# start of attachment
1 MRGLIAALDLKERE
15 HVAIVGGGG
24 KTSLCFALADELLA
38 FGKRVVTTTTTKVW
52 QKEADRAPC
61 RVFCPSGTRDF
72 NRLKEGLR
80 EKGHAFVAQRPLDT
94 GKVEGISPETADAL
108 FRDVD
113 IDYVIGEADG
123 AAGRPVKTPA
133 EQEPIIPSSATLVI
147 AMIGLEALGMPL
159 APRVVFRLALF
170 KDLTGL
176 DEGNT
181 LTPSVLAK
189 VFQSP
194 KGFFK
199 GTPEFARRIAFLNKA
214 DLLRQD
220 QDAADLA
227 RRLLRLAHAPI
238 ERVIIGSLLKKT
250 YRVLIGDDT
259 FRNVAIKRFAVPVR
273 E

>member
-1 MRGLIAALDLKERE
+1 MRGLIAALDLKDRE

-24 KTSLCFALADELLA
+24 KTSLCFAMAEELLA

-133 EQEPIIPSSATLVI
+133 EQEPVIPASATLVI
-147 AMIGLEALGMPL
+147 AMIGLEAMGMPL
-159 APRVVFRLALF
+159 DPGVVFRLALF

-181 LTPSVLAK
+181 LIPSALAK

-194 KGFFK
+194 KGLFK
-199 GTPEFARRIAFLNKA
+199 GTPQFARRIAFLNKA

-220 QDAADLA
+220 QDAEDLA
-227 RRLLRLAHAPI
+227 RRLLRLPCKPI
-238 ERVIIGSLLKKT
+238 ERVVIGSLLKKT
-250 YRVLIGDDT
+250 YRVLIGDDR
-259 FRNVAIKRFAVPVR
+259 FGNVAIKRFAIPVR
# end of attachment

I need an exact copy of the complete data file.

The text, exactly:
1 MRGLIAALDLKERE
15 HVAIVGGGG
24 KTSLCFALADELLA
38 FGKRVVTTTTTKVW
52 QKEADRAPC
61 RVFCPSGTRDF
72 NRLKEGLR
80 EKGHAFVAQRPLDT
94 GKVEGISPETADAL
108 FRDVD
113 IDYVIGEADG
123 AAGRPVKTPA
133 EQEPIIPSSATLVI
147 AMIGLEALGMPL
159 APRVVFRLALF
170 KDLTGL
176 DEGNT
181 LTPSVLAK
189 VFQSP
194 KGFFK
199 GTPEFARRIAFLNKA
214 DLLRQD
220 QDAADLA
227 RRLLRLAHAPI
238 ERVIIGSLLKKT
250 YRVLIGDDT
259 FRNVAIKRFAVPVR
273 E

>member
-1 MRGLIAALDLKERE
+1 MRGLIAALDLKDRE

-24 KTSLCFALADELLA
+24 KTSLCFAMAEELLA

-133 EQEPIIPSSATLVI
+133 EQEPVIPASATLVI
-147 AMIGLEALGMPL
+147 AMIGLEAMGMPL
-159 APRVVFRLALF
+159 DPGVVFRLALF

-181 LTPSVLAK
+181 LIPSALAK

-194 KGFFK
+194 KGLFK
-199 GTPEFARRIAFLNKA
+199 GTPQFARRIAFLNKA

-220 QDAADLA
+220 QDAEDLA
-227 RRLLRLAHAPI
+227 RRLLRLPCKPI
-238 ERVIIGSLLKKT
+238 ERVVIGSLLKKT
-250 YRVLIGDDT
+250 YRVLIGDDR
-259 FRNVAIKRFAVPVR
+259 FGNVAIKRFAIPVR